Slice the vanilla pod lengthwise and scrape out the seeds.
Place the butter, vanilla seeds and icing sugar in the bowl of a freestanding mixer, and beat until very soft. Add the egg and salt, and beat until combined. Sift over the almond meal and flour, and very gently mix in using a spatula. (No more electric mixer here! Once the flour is added, you'll want to work the dough as little as possible so it remains crumbly).
Scrape into a rough ball shape, cover tightly with clingfilm and refrigerate overnight.
To assemble and bake
Preheat the oven to 180C.
Make the frangipane by whisking the ingredients together to combine. That's it!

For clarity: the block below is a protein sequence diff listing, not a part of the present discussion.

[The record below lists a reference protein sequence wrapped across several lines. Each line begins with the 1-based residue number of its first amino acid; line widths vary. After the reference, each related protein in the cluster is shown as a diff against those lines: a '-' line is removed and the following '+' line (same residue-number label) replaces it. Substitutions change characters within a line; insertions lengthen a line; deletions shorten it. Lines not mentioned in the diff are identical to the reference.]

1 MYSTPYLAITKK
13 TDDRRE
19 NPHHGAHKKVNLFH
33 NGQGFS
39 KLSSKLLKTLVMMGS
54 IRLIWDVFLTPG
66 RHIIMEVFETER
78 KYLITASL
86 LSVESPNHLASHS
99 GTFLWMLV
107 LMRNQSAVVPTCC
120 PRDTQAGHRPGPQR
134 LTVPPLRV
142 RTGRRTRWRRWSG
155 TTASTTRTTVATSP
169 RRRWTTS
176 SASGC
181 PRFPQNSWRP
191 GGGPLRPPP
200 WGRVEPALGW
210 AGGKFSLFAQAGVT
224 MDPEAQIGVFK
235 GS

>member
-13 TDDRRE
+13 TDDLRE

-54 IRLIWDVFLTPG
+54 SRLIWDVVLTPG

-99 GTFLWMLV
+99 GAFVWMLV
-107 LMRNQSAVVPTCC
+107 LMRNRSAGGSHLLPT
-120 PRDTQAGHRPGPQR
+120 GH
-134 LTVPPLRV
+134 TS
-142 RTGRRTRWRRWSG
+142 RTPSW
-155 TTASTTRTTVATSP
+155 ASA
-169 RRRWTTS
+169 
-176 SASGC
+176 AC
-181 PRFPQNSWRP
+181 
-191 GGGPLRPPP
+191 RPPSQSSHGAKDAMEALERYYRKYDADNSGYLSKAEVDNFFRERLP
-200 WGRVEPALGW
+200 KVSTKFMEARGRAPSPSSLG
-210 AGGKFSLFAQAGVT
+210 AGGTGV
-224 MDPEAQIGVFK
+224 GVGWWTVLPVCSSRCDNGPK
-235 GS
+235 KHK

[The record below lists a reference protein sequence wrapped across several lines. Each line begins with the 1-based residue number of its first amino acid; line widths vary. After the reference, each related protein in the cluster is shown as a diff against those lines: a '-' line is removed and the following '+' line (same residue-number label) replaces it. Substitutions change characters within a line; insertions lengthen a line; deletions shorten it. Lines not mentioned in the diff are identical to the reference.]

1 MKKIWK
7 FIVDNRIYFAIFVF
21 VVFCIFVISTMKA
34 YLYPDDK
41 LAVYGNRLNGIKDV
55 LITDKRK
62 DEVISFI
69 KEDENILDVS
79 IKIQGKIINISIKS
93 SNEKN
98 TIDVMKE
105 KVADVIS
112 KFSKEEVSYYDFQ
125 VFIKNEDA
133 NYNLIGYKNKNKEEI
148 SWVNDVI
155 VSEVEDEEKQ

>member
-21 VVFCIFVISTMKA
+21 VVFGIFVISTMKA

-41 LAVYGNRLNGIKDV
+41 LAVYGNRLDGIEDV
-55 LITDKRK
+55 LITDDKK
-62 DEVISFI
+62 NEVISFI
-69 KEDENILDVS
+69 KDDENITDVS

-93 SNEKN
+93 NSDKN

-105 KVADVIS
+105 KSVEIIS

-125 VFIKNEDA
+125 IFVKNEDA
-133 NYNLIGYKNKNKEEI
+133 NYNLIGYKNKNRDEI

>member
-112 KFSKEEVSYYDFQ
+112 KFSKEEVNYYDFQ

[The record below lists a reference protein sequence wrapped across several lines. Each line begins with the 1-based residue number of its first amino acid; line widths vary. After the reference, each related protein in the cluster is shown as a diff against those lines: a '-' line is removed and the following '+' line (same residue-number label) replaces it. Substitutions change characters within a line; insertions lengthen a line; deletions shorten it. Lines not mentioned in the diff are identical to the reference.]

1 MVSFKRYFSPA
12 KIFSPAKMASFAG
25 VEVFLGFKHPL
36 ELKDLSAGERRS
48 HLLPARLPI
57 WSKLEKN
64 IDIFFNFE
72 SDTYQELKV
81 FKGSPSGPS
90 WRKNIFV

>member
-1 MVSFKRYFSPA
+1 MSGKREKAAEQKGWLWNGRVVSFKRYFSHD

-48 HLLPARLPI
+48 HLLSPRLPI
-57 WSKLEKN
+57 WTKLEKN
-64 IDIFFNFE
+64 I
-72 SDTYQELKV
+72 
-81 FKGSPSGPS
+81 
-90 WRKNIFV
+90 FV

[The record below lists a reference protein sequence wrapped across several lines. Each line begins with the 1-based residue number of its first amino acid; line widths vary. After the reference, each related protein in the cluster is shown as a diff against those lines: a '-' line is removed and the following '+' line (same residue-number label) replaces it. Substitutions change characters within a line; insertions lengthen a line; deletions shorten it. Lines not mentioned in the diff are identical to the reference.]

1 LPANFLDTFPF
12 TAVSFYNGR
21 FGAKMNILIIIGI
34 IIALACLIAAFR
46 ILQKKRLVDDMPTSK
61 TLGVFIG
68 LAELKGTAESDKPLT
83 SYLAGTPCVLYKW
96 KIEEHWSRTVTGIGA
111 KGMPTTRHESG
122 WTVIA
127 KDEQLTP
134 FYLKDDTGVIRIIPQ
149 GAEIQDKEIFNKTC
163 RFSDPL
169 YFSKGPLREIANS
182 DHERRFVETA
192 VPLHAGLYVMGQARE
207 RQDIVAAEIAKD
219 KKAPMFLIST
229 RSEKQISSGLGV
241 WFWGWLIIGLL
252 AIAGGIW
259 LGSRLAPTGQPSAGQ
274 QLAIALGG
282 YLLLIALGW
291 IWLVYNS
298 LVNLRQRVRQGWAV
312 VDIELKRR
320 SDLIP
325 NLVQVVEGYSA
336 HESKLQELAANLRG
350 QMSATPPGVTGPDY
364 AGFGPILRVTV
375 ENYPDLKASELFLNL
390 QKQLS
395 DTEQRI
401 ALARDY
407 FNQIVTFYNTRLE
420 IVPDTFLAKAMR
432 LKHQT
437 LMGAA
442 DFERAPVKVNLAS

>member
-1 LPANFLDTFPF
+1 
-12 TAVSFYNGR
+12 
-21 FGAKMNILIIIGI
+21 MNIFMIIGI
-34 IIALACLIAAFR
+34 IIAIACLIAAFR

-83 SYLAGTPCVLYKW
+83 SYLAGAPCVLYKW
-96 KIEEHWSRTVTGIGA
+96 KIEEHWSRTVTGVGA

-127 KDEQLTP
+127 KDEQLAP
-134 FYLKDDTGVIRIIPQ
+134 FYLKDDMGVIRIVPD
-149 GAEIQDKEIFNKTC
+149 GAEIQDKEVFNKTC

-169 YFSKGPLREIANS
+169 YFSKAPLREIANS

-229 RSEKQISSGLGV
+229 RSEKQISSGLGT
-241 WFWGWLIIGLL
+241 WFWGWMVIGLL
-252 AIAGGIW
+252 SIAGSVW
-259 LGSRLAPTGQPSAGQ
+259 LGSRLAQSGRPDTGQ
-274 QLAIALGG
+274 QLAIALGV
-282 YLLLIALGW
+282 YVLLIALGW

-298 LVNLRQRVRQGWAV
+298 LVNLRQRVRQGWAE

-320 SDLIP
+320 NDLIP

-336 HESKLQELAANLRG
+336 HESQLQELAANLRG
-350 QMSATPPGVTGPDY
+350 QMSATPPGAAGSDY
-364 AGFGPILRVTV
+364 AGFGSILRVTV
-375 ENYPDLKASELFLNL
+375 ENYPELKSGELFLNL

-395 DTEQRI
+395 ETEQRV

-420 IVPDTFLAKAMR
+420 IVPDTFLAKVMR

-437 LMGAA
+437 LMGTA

If it's a cold day and you're very confident, roll out the pastry between two sheets of greaseproof paper until approx 3-5 millimetres thick. Cut circles of pastry out using a 5cm fluted cutter and use the circles to line the indentations of a mini-muffin pan.
Otherwise, pinch of small balls of dough and press them up the sides of the muffin tins to line them.
Spoon a teaspoon of mince into each pie, and top with a scant teaspoon of frangipane to cover. Sprinkle with flaked almonds.
Bake for 10-20 minutes (depending on your oven), until golden brown and cooked through. (You may need to take a pie out to check that the bottom is lightly golden brown, not pale and undercooked).
Allow to cool slightly before dusting with icing sugar and inhaling.
Makes approx 42, depending on the dimensions of your tray and how generous you are with the filling and pastry